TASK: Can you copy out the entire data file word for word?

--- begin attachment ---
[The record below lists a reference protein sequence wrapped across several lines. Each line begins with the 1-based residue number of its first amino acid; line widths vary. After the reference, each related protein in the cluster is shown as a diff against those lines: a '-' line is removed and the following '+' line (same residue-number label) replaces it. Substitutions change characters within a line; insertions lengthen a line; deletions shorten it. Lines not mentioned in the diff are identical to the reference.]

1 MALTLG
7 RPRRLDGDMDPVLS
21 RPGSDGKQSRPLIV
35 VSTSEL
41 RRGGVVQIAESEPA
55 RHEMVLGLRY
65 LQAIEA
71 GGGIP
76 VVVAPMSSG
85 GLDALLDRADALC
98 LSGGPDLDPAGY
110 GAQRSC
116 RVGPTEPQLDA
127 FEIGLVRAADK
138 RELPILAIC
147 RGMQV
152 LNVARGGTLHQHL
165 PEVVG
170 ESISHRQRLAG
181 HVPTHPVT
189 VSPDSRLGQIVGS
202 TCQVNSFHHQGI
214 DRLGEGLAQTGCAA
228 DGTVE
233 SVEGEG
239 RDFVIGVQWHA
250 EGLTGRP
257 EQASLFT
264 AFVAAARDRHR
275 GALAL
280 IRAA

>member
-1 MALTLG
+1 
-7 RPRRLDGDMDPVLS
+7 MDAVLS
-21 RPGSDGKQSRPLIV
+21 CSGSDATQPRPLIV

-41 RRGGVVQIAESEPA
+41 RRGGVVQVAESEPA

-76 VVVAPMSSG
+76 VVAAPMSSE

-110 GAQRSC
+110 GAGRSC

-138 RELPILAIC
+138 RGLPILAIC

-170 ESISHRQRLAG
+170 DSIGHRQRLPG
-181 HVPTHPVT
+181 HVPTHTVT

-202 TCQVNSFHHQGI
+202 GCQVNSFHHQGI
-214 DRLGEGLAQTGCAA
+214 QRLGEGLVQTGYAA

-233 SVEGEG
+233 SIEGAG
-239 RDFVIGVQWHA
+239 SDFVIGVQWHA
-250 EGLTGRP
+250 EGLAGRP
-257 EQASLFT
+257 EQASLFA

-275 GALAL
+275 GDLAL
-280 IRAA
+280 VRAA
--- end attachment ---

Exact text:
[The record below lists a reference protein sequence wrapped across several lines. Each line begins with the 1-based residue number of its first amino acid; line widths vary. After the reference, each related protein in the cluster is shown as a diff against those lines: a '-' line is removed and the following '+' line (same residue-number label) replaces it. Substitutions change characters within a line; insertions lengthen a line; deletions shorten it. Lines not mentioned in the diff are identical to the reference.]

1 MALTLG
7 RPRRLDGDMDPVLS
21 RPGSDGKQSRPLIV
35 VSTSEL
41 RRGGVVQIAESEPA
55 RHEMVLGLRY
65 LQAIEA
71 GGGIP
76 VVVAPMSSG
85 GLDALLDRADALC
98 LSGGPDLDPAGY
110 GAQRSC
116 RVGPTEPQLDA
127 FEIGLVRAADK
138 RELPILAIC
147 RGMQV
152 LNVARGGTLHQHL
165 PEVVG
170 ESISHRQRLAG
181 HVPTHPVT
189 VSPDSRLGQIVGS
202 TCQVNSFHHQGI
214 DRLGEGLAQTGCAA
228 DGTVE
233 SVEGEG
239 RDFVIGVQWHA
250 EGLTGRP
257 EQASLFT
264 AFVAAARDRHR
275 GALAL
280 IRAA

>member
-1 MALTLG
+1 
-7 RPRRLDGDMDPVLS
+7 MDAVLS
-21 RPGSDGKQSRPLIV
+21 CSGSDATQPRPLIV

-41 RRGGVVQIAESEPA
+41 RRGGVVQVAESEPA

-76 VVVAPMSSG
+76 VVAAPMSSE

-110 GAQRSC
+110 GAGRSC

-138 RELPILAIC
+138 RGLPILAIC

-170 ESISHRQRLAG
+170 DSIGHRQRLPG
-181 HVPTHPVT
+181 HVPTHTVT

-202 TCQVNSFHHQGI
+202 GCQVNSFHHQGI
-214 DRLGEGLAQTGCAA
+214 QRLGEGLVQTGYAA

-233 SVEGEG
+233 SIEGAG
-239 RDFVIGVQWHA
+239 SDFVIGVQWHA
-250 EGLTGRP
+250 EGLAGRP
-257 EQASLFT
+257 EQASLFA

-275 GALAL
+275 GDLAL
-280 IRAA
+280 VRAA